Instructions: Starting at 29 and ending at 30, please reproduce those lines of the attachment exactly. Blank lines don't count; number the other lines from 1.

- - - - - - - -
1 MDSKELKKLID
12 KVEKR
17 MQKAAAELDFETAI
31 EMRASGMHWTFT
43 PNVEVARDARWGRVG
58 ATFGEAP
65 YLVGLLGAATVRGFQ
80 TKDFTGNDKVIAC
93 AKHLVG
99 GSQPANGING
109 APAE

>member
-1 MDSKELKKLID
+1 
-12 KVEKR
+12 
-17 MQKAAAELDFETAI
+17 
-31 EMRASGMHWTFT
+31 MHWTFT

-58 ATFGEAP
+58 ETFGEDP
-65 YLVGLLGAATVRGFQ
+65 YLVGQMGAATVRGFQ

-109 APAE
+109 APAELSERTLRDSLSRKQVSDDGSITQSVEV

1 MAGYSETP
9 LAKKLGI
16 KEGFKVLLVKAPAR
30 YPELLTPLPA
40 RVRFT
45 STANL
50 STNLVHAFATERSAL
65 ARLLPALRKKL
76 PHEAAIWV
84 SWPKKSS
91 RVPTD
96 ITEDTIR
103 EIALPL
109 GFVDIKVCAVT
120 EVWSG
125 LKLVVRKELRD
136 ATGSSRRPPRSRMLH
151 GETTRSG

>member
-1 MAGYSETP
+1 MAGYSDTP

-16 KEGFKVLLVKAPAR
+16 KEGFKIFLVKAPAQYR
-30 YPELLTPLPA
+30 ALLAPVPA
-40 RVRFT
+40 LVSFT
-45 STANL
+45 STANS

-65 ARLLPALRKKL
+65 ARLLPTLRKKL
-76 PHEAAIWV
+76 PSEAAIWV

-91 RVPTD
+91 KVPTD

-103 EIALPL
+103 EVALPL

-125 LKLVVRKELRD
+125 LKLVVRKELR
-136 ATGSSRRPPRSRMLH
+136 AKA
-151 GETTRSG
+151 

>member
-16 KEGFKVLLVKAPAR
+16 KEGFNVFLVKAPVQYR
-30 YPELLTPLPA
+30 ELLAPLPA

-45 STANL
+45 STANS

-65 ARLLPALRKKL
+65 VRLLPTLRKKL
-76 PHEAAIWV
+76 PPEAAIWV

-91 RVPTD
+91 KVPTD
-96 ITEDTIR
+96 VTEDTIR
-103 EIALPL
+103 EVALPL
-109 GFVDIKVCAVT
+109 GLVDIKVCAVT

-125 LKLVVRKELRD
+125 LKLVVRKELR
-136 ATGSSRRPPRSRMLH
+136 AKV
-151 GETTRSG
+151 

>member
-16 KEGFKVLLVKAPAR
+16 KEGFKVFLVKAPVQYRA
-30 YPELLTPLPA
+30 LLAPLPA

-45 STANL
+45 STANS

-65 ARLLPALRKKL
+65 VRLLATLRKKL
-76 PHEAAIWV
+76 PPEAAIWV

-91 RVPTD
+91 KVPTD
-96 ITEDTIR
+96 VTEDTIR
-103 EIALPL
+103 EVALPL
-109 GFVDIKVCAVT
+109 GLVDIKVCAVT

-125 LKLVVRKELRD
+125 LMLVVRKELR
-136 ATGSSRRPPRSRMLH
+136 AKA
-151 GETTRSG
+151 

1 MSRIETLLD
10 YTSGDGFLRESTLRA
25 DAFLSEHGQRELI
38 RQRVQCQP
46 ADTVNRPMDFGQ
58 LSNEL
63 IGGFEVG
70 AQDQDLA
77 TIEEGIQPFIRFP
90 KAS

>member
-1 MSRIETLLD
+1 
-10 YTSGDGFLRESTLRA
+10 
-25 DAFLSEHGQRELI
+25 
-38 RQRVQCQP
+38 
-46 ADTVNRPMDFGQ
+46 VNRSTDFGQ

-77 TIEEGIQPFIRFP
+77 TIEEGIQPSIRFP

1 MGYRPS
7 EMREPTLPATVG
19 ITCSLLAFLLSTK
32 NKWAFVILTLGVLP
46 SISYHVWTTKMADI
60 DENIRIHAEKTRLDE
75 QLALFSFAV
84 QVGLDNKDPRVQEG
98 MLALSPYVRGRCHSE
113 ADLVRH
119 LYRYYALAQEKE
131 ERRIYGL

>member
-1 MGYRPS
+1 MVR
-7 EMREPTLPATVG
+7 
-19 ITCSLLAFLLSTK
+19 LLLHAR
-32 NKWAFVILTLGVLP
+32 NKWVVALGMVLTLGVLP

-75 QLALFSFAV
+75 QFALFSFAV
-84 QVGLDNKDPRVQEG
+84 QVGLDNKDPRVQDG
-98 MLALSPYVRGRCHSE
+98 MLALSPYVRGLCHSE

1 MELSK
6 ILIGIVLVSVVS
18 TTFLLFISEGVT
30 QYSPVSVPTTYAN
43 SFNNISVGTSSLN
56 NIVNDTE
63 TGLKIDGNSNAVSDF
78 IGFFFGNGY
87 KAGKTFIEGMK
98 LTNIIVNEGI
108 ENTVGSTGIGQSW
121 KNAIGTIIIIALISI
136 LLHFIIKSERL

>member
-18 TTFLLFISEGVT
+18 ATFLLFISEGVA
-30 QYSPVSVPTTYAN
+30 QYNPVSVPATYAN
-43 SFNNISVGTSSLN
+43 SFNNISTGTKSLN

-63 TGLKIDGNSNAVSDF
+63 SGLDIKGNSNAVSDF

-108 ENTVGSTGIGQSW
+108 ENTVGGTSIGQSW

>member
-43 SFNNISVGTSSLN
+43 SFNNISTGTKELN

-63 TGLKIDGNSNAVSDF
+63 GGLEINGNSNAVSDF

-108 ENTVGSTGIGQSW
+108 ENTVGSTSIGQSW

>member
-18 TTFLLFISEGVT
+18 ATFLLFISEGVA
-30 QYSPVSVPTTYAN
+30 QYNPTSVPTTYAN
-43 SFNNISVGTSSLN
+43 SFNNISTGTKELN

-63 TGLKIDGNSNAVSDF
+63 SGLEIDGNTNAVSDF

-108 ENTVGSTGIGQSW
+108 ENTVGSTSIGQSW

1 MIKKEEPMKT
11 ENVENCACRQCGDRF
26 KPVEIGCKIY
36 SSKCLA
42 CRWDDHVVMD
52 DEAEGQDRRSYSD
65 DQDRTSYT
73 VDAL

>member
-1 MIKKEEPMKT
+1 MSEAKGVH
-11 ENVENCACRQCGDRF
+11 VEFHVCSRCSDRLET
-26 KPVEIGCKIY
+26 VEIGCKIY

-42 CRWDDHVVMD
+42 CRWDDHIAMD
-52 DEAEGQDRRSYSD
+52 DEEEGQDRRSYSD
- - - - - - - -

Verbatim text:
16 KEGFKVLLVKAPAR
30 YPELLTPLPA